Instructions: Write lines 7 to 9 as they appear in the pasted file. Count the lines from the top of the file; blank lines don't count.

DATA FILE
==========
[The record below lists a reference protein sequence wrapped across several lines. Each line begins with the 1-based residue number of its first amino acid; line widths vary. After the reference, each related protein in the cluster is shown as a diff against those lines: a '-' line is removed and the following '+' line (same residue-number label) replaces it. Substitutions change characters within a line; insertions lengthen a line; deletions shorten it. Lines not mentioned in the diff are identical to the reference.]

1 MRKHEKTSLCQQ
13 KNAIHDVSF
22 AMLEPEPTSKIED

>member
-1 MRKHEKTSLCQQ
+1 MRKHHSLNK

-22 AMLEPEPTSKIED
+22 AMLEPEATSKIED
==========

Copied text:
+1 MRKHHSLNK

-22 AMLEPEPTSKIED
+22 AMLEPEATSKIED